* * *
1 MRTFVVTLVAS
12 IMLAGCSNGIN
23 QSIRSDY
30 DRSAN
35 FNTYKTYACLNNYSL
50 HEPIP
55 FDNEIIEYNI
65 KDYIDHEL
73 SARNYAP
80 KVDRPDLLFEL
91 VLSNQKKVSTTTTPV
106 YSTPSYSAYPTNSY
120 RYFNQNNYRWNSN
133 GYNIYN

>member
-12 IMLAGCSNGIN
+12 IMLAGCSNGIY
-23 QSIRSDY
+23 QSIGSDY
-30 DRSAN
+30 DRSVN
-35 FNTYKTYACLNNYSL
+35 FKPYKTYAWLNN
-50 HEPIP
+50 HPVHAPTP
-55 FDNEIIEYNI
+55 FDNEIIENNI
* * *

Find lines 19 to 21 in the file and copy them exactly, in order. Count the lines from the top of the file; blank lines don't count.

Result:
+23 QSIGSDY
-30 DRSAN
+30 DRSVN